The first and second tubing extend through a body 24 of the liquid transfer device and are connected to a double lumen needle 40 also attached to the body. The double lumen needle can pierce the seal on a piggyback bottle 22. After having pierced the seal on such a bottle, the liquid desired to be transferred can be introduced to the piggyback bottle. The liquid to to be transferred, such as a solvent for the drug present in the piggyback bottle, is transferred through the first tubing 14 and through one of the lumens in the double lumen needle 40. A vacuum or partial vacuum is created in the piggyback bottle 22 through the second lumen in the double lumen needle and through the second tubing 20 connected to a vacuum source. Both the vacuum and flow of liquid can be controlled on the body of the liquid transfer device by a suitable clamp, such as a roller clamp shown in part as element 44 of FIG. 1. The roller clamp can be activated to selectively permit or prevent a vacuum from being drawn through the second tubing 20 or fluid flow through the first tubing 14. The operation of the roller clamp 44 will be more fully detailed hereinafter.
The liquid transfer device 10 is more fully illustrated in the exploded view shown in FIG. 2. The liquid transfer device includes a body 24 which can have a first portion 26 and a second portion 28. The body is elongated forming a handle that readily fits in the user's hand. The body can be formed of any suitable material, such as a plastic, and can be injection molded using conventional injection molding techniques.
With regard to FIGS. 2 and 4, the first portion 26 of the body has a generally concave form formed by the wall of the body. Within the concave cavity formed in the first portion of the body are positioned inclined planes 46 which form a track for the roller 44. The inclined planes lie along the wall of the first portion of the body and are secured to the body. The slope of the inclined planes can be in either direction, however, the slope of both of the inclined planes 46 are in the same direction such that operation of the roller clamp either opens or closes the first and second tubing at the same time.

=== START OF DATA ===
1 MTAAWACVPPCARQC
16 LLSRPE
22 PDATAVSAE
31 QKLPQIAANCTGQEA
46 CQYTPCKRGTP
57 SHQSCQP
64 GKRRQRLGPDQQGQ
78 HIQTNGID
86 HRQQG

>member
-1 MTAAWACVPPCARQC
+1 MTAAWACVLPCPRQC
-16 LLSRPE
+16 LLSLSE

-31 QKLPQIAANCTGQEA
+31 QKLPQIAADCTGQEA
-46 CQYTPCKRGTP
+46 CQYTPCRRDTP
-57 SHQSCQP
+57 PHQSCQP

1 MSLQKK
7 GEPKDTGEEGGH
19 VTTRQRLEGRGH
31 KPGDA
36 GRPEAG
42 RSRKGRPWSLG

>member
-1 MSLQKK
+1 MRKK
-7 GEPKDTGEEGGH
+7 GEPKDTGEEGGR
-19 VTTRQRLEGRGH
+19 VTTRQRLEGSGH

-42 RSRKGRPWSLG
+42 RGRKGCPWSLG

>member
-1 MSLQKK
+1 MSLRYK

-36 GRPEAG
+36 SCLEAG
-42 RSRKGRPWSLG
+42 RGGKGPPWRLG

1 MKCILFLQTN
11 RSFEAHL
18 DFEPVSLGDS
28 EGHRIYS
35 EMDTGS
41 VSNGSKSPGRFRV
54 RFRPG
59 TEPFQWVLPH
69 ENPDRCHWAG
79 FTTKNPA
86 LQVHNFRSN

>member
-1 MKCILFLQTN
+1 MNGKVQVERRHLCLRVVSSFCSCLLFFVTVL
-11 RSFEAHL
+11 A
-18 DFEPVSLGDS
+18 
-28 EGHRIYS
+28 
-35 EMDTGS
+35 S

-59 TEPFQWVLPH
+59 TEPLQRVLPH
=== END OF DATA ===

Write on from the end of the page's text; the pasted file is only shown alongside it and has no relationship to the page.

With reference to FIGS. 2 through 4, the second portion 28 of the body also has a cavity therein created by the wall of the body. Both the first and second portions of the body are designed to mate together to form the body or handle for the liquid transfer device. The second portion 28 includes a generally cylindrical end and projection 29. The cylindrical end and projection extends from the body such that an angle is formed between an axis of the cylindrical end portion and a longitudinal axis of the body. In the embodiment illustrated, for example, the angle is about 90°.
Two tubular conduits 34 are positioned within the cylindrical end of the second portion. The two tubular conduits extend through the walls of the body and project outwardly of the body at projections 36 and 37. The tubular conduits project outwardly of the body in order to engage a double lumen needle 40. The double lumen needle 40 can be releasably attached to the body of the liquid transfer device.
The double lumen needle provides for both delivery of liquid to the piggyback bottle to be filled and creation of a vacuum within the piggyback bottle. The lumens of the double lumen needle have the same inner diameter and are spaced symmetrically about a center axis extending through the double lumen needle. The openings for the lumens are spaced adjacent the tip of the needle and extend longitudinally in generally a parabolic configuration along the needle, terminating at about the locus of tapering for the penetrating tip of the needle. Such a double lumen needle is preferred as it has been found to prevent bridging of fluid or the lyophilized or powdered substance in a piggyback bottle into the lumen providing a vacuum to the piggyback bottle.
The double lumen needle is attached in a leak proof connection with the projections 36 and 37 using a seal or gasket 38. Generally, the seal or gasket 38 is constructed of a resilient material which can be compressed to form a leak proof seal between the double lumen needle 40 and the projections 36 and 37. The double lumen needle is attached to the liquid transfer device such that one of the lumens of the needle is in fluid flow communication with one of the projections 36 or 37 and the remaining lumen of the needle is in fluid flow communication with the other projection.